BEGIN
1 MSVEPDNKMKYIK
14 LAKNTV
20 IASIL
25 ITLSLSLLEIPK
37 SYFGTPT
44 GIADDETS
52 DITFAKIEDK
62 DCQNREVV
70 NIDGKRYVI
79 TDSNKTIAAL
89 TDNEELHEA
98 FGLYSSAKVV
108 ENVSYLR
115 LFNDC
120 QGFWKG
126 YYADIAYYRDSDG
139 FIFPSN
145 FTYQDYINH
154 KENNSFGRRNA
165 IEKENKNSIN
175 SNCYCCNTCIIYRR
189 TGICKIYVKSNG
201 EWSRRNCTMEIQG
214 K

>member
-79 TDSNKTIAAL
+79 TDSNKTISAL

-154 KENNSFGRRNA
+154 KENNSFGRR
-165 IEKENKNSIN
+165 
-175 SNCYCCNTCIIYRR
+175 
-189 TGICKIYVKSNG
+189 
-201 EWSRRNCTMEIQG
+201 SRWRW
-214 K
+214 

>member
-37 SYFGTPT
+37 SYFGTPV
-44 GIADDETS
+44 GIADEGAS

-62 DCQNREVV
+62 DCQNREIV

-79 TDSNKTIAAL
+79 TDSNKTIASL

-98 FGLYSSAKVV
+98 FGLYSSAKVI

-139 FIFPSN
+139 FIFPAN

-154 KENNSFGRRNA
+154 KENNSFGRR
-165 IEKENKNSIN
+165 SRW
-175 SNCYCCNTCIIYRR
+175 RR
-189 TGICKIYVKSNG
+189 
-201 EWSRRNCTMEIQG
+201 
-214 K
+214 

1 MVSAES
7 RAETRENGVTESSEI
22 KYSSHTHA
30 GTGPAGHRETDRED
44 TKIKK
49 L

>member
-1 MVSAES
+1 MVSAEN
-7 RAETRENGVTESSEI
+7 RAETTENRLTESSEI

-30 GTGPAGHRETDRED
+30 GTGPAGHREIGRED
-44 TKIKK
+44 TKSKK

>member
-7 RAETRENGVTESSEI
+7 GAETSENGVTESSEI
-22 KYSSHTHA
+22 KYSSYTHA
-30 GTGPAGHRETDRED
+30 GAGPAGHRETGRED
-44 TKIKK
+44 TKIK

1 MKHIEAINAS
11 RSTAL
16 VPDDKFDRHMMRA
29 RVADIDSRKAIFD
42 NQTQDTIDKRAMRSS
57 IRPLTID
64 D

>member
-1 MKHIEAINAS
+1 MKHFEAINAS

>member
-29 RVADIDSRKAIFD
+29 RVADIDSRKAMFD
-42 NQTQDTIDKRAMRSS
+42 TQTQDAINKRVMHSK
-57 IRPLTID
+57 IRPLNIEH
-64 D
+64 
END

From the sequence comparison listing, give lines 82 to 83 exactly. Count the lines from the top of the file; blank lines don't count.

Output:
+7 GAETSENGVTESSEI
-22 KYSSHTHA